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World Bank drafts fix to Pakistan irrigation system

Written by: Staff

WASHINGTON, Oct 25 (Reuters) World Bank staff have drafted a plan to tackle salinisation and waterlogging in its Indus Basin project in Pakistan, the world's largest irrigation system, according to a copy of a report obtained by Reuters.

The report, prepared ahead of an October 31 board meeting on the plan, says there are risks to delaying implementation of the plan, ''as well as risks arising from technical factors, difficulties in reaching consensus.'' A World Bank inspection panel, convened after complaints from Pakistanis in 2004, concluded in July that the 785 million dollars World Bank project did not sufficiently take into account the downstream effects on local residents.

The Indus irrigates 35.7 million acres, creating an irrigated agriculture system accounting for about a quarter of Pakistan's gross domestic product, two-thirds of its employment and about 80 per cent of its exports, the staff report said.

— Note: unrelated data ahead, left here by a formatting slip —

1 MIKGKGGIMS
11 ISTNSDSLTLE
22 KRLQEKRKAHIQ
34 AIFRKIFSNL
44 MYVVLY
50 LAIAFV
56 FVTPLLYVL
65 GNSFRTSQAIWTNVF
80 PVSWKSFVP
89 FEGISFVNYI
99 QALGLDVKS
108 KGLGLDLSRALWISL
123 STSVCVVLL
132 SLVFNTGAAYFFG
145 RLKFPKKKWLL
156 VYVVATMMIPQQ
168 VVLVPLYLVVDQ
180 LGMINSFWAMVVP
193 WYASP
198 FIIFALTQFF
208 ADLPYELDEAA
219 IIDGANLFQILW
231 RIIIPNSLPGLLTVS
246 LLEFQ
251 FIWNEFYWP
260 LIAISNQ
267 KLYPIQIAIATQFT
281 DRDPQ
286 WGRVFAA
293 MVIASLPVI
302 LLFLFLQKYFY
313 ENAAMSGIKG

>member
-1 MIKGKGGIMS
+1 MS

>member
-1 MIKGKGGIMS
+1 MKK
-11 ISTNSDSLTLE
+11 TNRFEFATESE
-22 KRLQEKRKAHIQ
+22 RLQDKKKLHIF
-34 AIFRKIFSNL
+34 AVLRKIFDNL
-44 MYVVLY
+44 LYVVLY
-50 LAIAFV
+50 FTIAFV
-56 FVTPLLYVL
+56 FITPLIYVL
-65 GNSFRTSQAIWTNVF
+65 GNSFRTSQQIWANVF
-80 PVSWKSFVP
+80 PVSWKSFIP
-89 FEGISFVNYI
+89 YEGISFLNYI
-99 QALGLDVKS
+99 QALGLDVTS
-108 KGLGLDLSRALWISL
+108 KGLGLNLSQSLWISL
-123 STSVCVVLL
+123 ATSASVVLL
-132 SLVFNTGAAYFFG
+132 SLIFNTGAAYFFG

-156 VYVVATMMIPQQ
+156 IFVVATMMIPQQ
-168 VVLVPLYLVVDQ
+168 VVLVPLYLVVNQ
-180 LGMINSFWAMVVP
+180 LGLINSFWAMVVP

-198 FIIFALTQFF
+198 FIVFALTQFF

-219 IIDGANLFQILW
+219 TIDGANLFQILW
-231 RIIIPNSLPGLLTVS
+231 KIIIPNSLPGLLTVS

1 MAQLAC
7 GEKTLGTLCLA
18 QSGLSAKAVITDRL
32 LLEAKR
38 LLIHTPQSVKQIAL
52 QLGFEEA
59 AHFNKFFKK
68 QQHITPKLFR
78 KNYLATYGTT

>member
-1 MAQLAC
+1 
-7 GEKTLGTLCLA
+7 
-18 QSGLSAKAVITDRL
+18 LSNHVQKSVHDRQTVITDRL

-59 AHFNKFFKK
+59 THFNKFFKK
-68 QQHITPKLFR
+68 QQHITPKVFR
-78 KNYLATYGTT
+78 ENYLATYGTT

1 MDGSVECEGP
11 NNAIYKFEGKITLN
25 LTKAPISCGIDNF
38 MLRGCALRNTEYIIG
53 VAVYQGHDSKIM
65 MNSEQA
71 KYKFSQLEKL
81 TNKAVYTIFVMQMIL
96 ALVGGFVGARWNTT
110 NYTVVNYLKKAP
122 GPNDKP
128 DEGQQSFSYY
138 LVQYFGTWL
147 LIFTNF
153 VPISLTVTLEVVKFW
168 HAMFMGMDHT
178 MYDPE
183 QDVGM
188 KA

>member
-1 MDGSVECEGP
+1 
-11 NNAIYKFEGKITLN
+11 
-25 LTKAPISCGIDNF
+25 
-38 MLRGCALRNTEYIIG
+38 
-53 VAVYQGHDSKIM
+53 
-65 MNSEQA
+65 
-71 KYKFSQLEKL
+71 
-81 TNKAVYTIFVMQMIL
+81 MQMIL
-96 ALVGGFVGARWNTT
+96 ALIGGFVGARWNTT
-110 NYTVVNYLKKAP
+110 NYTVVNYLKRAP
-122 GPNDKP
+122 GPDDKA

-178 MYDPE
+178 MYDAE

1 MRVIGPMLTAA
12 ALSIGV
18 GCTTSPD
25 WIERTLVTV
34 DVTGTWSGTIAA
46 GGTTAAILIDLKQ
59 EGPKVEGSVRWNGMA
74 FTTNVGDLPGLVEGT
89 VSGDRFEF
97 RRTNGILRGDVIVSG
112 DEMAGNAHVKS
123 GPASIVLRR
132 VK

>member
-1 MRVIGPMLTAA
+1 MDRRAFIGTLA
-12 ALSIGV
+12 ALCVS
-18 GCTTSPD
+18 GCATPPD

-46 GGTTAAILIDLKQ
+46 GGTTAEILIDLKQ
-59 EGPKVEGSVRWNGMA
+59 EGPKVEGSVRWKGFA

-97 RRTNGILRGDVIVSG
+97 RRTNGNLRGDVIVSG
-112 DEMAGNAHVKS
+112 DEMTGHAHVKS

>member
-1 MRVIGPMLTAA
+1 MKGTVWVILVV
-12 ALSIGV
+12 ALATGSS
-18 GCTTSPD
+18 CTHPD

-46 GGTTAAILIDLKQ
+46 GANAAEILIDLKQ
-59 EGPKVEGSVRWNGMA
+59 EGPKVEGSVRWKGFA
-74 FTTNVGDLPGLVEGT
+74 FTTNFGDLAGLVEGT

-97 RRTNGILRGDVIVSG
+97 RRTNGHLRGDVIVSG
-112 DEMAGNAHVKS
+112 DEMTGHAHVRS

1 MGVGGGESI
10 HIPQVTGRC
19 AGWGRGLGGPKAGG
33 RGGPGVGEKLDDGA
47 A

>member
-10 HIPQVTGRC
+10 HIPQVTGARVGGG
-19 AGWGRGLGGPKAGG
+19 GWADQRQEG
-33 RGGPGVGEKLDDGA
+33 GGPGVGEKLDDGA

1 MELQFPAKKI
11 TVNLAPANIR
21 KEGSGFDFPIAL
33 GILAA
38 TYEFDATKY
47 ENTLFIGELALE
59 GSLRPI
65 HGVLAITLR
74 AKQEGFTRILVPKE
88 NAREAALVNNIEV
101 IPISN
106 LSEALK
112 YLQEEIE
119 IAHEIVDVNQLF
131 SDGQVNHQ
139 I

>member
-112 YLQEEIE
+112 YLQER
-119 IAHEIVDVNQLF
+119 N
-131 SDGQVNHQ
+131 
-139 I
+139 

The World Bank has already spent 18 million dollars on improving living conditions in the affected areas since 2004 and is proposing a flood management and coastal development plan between now and 2009, as well as improving the irrigation and drainage infrastructure between 2009 and 2016.

However, non-governmental organisations, or NGOs, oppose World Bank funding of a new canal and dam network.

''The investigation by the inspection panel shows that the World Bank has not learned the lessons of its earlier fiascoes in the water sector,'' Ann-Kathrin Schneider of the International Rivers Network, an environmental lobbying group, said in a news release.

The Washington-based World Bank is a multilateral lender whose mission is to fight poverty around the world by providing financial and technical assistance.


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